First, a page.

The Squadron became known as ‘Shiny 7’ between WW1 and WW2. It is said that 7 Field Company RE won an all units ‘Turnout’ competition in BAOR, between 1920 and 1929. In later years it was also known as Shiny 7 because a high standard of turnout was demanded of the men, including, squadron block and vehicles.
In Osnabruck, the Squadron was based in Roberts Barracks, better known to the Germans as, Winklehausen Kaserne. It was named after Col Von Winklehausen, a WW1 Colonel. Before WW2 it was the home of Infantry Regiment 37, whom in 1939, served in France and in 1941 served in Russia, where they suffered severe casualties. The barracks were completed and opened in October 1935.
7 Field Company RE
7 Field Squadron RE
7 HQ & SP Squadron RE
Osnabruck Coat of Arms
2 Division flash. This flash was worn on our Combat Jacket sleeves
Photo with kind permission of Derek Stevenson 16 Fd Sqn Website
Looking through the main gate, the nearest block on LHS was part of 25 CER, 2nd left, Church Army. Opposite was the cookhouse and on the RHS the guardroom, which was contained in HQ block. In the 1960s, the road through the main gate on, An Der Nette Heide as seen above was more or less the centre of the camp, with 25 Corps Engrs occupying the left side of the road and 2 Div Engrs occupying the right side of the road.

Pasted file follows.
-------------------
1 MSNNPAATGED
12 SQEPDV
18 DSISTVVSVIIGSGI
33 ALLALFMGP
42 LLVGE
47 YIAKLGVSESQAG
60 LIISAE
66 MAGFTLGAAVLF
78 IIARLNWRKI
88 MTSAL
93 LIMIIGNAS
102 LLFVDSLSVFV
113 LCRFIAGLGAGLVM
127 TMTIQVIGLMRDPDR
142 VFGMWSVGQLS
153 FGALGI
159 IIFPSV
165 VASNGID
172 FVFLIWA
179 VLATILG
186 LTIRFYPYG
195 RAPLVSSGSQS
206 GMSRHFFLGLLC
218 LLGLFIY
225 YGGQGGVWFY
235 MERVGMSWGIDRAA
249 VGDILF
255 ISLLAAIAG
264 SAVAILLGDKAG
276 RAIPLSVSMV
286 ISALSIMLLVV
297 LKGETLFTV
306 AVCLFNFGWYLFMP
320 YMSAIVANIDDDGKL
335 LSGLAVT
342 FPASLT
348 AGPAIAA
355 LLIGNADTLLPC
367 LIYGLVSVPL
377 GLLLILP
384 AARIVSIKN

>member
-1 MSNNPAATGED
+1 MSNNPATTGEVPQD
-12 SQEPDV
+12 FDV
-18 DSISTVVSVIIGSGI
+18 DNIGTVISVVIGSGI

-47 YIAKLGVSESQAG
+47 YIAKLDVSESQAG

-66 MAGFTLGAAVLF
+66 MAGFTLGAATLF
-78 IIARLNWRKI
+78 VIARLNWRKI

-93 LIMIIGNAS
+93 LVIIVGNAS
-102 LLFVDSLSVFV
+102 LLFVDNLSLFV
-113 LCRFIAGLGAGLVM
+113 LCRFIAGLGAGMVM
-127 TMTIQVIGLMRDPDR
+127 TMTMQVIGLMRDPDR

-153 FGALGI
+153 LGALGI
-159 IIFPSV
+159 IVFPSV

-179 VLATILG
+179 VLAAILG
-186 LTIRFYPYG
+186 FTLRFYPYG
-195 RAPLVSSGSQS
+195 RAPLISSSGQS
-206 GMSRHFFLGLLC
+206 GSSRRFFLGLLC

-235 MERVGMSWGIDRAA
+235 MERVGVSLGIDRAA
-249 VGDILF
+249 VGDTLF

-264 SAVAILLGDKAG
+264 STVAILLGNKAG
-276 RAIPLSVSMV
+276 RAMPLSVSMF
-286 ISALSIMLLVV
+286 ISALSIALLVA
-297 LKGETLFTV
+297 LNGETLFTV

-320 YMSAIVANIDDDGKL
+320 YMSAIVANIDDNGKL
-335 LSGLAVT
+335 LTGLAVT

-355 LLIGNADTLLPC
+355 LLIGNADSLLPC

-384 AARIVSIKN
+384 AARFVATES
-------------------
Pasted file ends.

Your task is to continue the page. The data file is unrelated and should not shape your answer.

Taxi cards from my scrap book. I used these taxi services many times, and you probably did too!!
Picture taken from the old block at Times Square
when the Sqn was independant. 1963/64
Brummie Crawford at Entrance to old block at Times Square
There was a British Week in 1966 to promote trade and friendship between the two countries. Roberts Barracks hosted some of the events
Typical Block Corridor
Beginning of City limits
This was the Regimental Cook House.
At the far end is the Guard Room and Main Gate
Leave Pass used for a trip to Amsterdam
I welcome your comments, stories and any photos you may have that will enhance this site. I look forward to hearing from you whether you're a former Shiny Sevener, present day member or anyone who would like to comment. Many thanks.
Ex Bar Frost Bardufoss Norway September 1965